The first winner to have three cards/points wins.
How to Play Heads Up
The “official” game has 60-second rounds but you can make your rounds however short or long you want, as long as they are the same for both players/teams.
Heads Up is a two-player game. If you have more players, you can simply divide into two teams.
Have each player sit opposite each other with the cards face down between them.
Decide who will go first (we always play rock-paper-scissors to determine).
On your turn, start the timer. Pick up a card without looking at it and hold it to your forehead so the other player can see it. He or she must give you clues to help you figure out what item is on the card.
When you guess a card correctly, set it on your left. If you want to pass, set it on your right. Anytime you set a card down, pick up a new one until the timer runs out.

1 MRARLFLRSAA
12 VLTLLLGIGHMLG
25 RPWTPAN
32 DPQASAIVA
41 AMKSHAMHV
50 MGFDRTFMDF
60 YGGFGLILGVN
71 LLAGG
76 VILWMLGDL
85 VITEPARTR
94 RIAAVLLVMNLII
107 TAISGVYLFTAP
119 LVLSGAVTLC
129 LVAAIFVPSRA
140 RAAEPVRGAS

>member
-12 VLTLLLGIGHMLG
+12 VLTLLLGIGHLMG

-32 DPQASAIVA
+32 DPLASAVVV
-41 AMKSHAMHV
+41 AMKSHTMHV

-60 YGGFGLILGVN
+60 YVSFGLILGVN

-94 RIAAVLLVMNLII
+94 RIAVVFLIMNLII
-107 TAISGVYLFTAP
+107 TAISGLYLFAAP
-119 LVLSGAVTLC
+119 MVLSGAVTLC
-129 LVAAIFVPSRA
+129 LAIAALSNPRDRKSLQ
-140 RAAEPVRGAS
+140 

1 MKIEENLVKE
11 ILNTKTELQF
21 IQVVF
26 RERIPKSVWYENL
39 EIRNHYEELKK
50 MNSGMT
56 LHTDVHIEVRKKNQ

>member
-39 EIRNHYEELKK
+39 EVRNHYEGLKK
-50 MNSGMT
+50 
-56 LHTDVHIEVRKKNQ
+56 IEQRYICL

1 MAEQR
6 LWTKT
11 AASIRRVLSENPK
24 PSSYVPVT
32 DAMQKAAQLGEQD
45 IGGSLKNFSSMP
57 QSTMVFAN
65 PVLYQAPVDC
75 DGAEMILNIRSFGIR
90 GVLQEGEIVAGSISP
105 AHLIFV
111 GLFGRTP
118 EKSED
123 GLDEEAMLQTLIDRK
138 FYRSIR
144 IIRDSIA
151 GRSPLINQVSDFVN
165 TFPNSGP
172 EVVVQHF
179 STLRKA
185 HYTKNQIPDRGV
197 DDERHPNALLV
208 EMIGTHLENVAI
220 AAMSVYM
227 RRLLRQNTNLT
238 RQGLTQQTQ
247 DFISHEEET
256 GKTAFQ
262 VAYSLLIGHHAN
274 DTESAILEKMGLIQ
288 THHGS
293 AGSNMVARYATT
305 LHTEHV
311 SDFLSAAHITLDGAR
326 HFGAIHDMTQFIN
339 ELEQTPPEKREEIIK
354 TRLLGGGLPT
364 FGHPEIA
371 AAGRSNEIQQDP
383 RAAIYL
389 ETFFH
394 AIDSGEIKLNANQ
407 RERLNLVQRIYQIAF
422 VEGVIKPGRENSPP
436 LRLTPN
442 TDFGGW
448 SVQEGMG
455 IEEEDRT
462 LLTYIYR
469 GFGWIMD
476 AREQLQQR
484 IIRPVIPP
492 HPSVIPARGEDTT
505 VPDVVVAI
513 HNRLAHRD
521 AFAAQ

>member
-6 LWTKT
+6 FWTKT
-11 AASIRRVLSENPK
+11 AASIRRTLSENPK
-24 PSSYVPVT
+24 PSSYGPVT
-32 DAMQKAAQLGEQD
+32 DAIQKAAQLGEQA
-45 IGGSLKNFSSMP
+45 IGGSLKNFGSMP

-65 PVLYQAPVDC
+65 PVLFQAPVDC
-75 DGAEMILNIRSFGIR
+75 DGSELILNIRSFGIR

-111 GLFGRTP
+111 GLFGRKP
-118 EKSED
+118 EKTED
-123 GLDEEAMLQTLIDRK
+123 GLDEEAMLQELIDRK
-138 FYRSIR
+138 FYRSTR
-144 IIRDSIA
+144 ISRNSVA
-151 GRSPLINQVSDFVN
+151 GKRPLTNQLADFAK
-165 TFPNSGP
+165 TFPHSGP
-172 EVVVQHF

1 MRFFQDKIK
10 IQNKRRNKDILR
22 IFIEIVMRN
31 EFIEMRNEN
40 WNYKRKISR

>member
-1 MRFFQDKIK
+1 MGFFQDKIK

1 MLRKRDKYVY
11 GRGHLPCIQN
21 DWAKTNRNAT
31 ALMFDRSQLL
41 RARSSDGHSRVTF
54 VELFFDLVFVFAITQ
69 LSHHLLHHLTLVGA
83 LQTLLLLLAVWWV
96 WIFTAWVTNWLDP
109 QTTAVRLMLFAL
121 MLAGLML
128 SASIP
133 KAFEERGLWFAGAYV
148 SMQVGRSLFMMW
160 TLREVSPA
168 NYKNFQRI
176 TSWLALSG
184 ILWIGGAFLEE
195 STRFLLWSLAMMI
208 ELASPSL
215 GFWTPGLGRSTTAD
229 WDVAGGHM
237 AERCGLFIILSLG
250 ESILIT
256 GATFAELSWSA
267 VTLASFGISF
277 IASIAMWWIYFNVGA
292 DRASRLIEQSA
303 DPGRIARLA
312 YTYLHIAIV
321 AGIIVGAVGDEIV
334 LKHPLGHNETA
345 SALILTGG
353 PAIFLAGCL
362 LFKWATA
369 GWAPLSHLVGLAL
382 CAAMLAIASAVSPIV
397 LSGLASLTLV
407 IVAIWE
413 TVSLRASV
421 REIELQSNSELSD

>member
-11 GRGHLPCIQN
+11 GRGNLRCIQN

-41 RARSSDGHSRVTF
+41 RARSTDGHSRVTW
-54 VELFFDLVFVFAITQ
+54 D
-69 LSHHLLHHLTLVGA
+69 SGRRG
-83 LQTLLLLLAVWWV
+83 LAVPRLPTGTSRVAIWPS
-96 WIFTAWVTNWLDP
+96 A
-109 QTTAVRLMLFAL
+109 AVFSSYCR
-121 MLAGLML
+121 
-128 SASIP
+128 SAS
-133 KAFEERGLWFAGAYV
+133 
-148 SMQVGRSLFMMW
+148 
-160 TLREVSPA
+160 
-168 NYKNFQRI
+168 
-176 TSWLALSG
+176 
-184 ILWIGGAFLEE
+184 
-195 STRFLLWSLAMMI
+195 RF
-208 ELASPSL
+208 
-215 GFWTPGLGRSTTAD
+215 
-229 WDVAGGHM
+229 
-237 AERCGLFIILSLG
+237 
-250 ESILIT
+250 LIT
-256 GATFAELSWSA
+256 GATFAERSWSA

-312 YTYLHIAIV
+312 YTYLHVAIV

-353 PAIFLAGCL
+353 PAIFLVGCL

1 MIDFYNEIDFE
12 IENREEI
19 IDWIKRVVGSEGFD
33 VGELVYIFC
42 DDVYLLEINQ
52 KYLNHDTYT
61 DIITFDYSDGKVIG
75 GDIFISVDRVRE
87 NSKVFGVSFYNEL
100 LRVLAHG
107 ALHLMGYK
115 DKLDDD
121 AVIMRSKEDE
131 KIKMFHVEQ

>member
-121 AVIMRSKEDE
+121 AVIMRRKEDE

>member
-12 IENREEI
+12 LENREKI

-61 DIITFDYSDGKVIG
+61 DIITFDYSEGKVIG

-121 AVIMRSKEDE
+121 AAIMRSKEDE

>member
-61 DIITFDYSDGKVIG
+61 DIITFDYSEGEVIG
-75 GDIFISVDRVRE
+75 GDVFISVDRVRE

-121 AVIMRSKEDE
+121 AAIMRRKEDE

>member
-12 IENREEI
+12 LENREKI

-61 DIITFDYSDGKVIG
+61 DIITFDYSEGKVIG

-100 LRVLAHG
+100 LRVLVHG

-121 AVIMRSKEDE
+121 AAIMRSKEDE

When the timer runs out, the second player takes his or her turn following the same guidelines above. At the end of the second player’s turn, each player counts the number of cards in the pile on their left. The player with the most cards wins.
If you want, you can play until one player reaches a certain score (e.g. 25 points).
More Family Fun
I hope you have as much fun playing these forehead games as my family does! They are such fun and easy games, that just happen to improve deductive reasoning and communication skills at the same time.